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June 2018

The Complete Cat Hairball Guide: Everything You Need to Know

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As a cat parent, you probably dread that sound. The sound that makes you jump up quickly from your resting place.  You know the one: the ack, aaaccckkk, retching sound your beloved kitty makes when she is about to heave up a hairball.

While hairballs are a fairly common occupational hazard of being a cat parent, you might be surprised to learn that they are not a normal part of a healthy cat’s life. In the last five years or so veterinarians have been paying more attention to the underlying causes of hairballs, according to Dr. Cathy Lund, of City Kitty, a feline-only veterinary practice in Providence, R.I., and Dr. Neil Marrinan of Old Lyme Veterinary Hospital in Old Lyme, Conn.

“We used to think hairballs were pretty innocuous, but we have learned that cats who experience difficulty with hairballs may be cats who have intestinal issues,” Lund says.

Because while that hacking sound may make pet parents think their cat has allergies or asthma, hairballs don’t originate in the lungs. Hairballs originate in the stomach. “When you see a hairball, you know your cat is vomiting,” Marrinan says.

What Do Cat Hairballs Look Like?

You probably know one when you see one, but to be clear, hairballs are thick mats of hair that are usually tubular in form—not shaped like a ball, despite the name—and are covered in a slippery or slimy substance (mucus). The more-oval shape comes from passing through the esophagus. Hairballs can be as small as an inch or up to a few inches or more in size.

How Do Cat Hairballs Form?

Cats ingest hair as they lick themselves repeatedly while grooming their coats. Because a cat’s tongue has backward-facing barbs on it, the tongue moves hair into the mouth, down the esophagus, and into the stomach.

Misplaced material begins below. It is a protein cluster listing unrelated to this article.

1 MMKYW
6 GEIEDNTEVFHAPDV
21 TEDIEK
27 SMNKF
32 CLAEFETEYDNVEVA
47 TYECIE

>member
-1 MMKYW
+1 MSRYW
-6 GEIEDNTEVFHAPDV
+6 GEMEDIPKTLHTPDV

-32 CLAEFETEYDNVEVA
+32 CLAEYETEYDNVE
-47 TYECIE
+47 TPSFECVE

Even longtime pet parents of the most fastidious felines might be surprised to learn that a cat spends 30 percent of her waking hours grooming herself, Lund says. “Hairballs are a side effect of cats being obsessive-compulsive groomers.”

Any cat can develop hairballs, from long-haired breeds to domestic shorthairs, the doctors note.

What Causes Cat Hairballs?

Under normal circumstances, the grooming obsession that causes cats to ingest hair should not be a problem. The hair should move through the digestive system along with food and be eliminated in feces. Hairballs become a problem when the cat’s digestive system fails to move the hair efficiently through the stomach and intestines and out of the body as waste.

“It’s a mechanical problem, whether it (the hair) makes it past the stomach is a question of motility (how quickly matter moves through the digestive system),” Lund says.

Some treatable health issues can cause motility problems. Some illnesses that can slow down digestion include hyperthyroidism and inflammatory bowel disease, Marrinan says. Other underlying gastrointestinal issues that can make your cat prone to hairballs include gastroenteritis, intestinal cancers and valve problems.

Cat Hairballs: How to Handle Them

An occasional hairball may not be anything serious—cats can vomit up hair and food if they eat too fast or develop a sensitivity to their regular food, Marrinan says.